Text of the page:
Reviewed: August 4, 2010
Genre: LGBT-M/M Contemporary Romance
Series: Faith, Love & Devotion, Book 2
Rating: 4.5 Stars
Length: 201 Pages
Formats: Print, eBook
Seattle Homicide Detective Jim Shea did everything he could to put an accused murderer behind bars, but he sat in a courtroom and watched Ed Kelly, a good man, a devoted father and loving husband, suffer the injustice of a not guilty verdict moments before Ed's wife succumbed to a heart attack. The murderer stripped him of his daughter, his freedom cost him his wife. Failure and frustration burned hot and deep in Jim. After the trial, he started working all the time. He didn't sleep much and he retreated from life in a way that concerned all his friends. Then one day, Ed, who since the trial has become a sort of surrogate father for Jim, calls the detective to tell him that Hollywood has contacted him and for the first time, he's agreed to a meeting with them. He called to ask Jim to be there.
Griffin Drake is a screen writer. For years he's been tied to the coattails of famous movie actress Daisy Mae, both as her childhood friend and lifetime protector. Yearning to get away from a studio that favors box office bonanzas over substance, Griffin seizes on the tragic circumstances of Ed Kelly's loss and with Daisy Mae, goes to Ed's house to pitch an idea for a tasteful and respectful ode to the strength of a man who lost everything but survived with dignity. When he first meets Jim Shea, he finds the tall, dark, and stoic detective extremely handsome, but doesn't have any intention of allowing it to go any further. Back in LA, however, his thoughts keep turning to the man and a spur of the moment trip from L.A. to Seattle to see him - to discuss the case...really - turns into a romantic dinner and the best night Griffin has had in a very, very long time.
I loved this story of the stalwart detective and earnest screen writer, and commend Tere Michaels on writing a tender romance with likable characters, each dealing with their own issues yet far stronger together than they ever were apart. Jim is the serious and reserved one, Griffin a bit more emotionally available, but they evolve into strong partners. I particularly appreciated a story line that had them dealing with serious issues and challenges beyond the bounds of their relationship. That's rare in romances and I really liked seeing them support each other. The physical relationship did occur relatively quickly, but the emotional commitment was at a far more leisurely pace and Michaels did a great job of developing the characters, then showing a realistic evolution in their individual growth through the strength of their relationship.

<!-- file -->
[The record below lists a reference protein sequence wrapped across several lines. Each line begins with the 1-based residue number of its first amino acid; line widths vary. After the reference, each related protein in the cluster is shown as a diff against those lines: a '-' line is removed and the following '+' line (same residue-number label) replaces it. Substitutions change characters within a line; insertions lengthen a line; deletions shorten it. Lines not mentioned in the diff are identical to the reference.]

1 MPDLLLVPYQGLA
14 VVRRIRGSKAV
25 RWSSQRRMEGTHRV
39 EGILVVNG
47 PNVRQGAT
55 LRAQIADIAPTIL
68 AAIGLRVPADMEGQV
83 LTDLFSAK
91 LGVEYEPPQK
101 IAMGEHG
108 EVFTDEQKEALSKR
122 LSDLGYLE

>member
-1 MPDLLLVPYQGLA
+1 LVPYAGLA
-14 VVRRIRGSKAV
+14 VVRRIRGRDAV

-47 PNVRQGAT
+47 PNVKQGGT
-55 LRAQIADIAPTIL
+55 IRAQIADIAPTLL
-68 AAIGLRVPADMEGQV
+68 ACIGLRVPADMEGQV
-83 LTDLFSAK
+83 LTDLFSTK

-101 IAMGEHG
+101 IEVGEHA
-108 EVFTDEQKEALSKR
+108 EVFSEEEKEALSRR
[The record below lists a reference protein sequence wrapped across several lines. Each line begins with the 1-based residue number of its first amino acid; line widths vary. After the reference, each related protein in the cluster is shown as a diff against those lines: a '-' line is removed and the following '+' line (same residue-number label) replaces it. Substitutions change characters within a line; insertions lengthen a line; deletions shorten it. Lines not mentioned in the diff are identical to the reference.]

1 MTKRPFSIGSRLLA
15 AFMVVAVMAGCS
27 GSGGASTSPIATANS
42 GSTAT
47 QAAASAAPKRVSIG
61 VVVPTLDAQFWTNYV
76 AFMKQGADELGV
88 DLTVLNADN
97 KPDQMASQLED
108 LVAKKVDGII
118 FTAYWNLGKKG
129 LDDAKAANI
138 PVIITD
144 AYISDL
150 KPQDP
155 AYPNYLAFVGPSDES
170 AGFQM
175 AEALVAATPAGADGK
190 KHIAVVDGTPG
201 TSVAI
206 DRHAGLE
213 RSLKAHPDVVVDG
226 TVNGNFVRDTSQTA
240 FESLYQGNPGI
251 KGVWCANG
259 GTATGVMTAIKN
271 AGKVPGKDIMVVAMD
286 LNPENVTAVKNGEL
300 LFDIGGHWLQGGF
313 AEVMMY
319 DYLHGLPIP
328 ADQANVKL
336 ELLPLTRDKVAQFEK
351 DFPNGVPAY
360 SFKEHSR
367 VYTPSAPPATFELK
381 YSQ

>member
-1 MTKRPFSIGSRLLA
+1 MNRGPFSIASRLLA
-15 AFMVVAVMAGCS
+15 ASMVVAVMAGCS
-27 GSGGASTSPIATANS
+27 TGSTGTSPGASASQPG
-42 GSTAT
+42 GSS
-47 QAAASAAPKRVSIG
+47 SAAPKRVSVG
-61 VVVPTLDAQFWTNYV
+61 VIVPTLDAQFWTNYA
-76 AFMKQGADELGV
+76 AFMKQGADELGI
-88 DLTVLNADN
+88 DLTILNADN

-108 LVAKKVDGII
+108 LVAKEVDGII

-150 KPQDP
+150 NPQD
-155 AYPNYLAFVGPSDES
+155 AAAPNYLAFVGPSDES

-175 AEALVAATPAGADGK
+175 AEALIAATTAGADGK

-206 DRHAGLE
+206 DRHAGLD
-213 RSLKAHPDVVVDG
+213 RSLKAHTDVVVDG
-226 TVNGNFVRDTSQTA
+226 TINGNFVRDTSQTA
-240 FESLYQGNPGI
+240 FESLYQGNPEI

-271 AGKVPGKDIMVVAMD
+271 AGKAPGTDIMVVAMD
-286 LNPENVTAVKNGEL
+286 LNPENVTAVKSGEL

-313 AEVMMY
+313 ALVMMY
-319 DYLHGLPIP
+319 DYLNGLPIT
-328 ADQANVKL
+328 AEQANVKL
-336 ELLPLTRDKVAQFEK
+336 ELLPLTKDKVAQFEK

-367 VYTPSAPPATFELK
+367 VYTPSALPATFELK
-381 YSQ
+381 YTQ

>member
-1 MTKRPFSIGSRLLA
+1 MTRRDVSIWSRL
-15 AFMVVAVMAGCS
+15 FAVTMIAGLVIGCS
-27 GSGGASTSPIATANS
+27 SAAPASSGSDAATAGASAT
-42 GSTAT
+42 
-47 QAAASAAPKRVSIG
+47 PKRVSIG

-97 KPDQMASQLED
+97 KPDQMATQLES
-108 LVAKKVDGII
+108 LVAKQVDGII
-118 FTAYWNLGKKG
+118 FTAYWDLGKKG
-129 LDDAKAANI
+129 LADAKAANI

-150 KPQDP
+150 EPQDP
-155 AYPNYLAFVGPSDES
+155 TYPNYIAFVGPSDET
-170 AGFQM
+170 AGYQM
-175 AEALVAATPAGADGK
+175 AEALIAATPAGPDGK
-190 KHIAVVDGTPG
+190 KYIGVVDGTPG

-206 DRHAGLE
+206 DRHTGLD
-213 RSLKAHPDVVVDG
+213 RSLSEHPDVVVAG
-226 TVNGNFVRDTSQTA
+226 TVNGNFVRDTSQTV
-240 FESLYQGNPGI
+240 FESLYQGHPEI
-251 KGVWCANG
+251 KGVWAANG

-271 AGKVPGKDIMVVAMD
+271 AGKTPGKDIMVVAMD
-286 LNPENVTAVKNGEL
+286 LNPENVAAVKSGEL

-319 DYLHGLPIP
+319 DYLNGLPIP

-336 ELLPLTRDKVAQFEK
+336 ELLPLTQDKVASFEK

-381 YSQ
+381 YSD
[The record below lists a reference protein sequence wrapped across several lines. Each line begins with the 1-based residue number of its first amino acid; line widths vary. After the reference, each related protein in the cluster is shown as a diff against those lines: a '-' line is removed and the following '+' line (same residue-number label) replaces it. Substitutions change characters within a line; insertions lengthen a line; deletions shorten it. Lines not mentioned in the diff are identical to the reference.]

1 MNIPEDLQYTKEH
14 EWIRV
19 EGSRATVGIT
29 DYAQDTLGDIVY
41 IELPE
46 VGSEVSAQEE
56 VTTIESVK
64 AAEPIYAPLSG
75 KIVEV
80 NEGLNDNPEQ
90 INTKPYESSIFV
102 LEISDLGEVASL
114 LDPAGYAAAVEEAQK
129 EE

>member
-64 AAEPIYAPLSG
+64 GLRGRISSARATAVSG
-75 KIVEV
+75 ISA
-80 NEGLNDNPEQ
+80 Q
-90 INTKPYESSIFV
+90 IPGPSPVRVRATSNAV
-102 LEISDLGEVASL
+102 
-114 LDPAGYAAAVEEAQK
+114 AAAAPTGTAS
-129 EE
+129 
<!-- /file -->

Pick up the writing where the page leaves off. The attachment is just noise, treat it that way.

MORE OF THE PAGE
Love & Loyalty was a true feel-good read, and I only had one or two things that I wish had been slightly different. I wish I could have seen some justice for Ed Kelly and his family. His tragedy was poignant and his enduring integrity was impressive. I liked him and wish we'd had a bit of a happier resolution there. I didn't, however, like Daisy Mae and the Hollywood dramatics with her husband, nor the way the relationship between her and Griffin played out. I started out liking her, but the bloom was quickly off the rose and by the end, despite everything, I found her slightly reprehensible. That being said, I credit Michaels for making these characters so believable and sympathetic, or if not sympathetic (as in Daisy Mae's case) at least flawed in a recognizable way.
As for the technical writing, the narrative of Love & Loyalty is smooth, the plot unfurls at a swift but pleasing pace, and Michaels has shown skill with the organic plot development and dialogue, including some cute banter between Griffin and Jim that didn't come off corny or cliched, but really highlighted the way they fit together. I sincerely wish Faith & Fidelity, a precursor to Love & Loyalty, was on Kindle. I have every intention of reading Duty & Devotion, a sequel to Faith & Fidelity and featuring Jim and Griffin from Love & Loyalty as secondary characters, but I'd prefer to start with Matt and Evan's origins. I may just have to buy the book in print.
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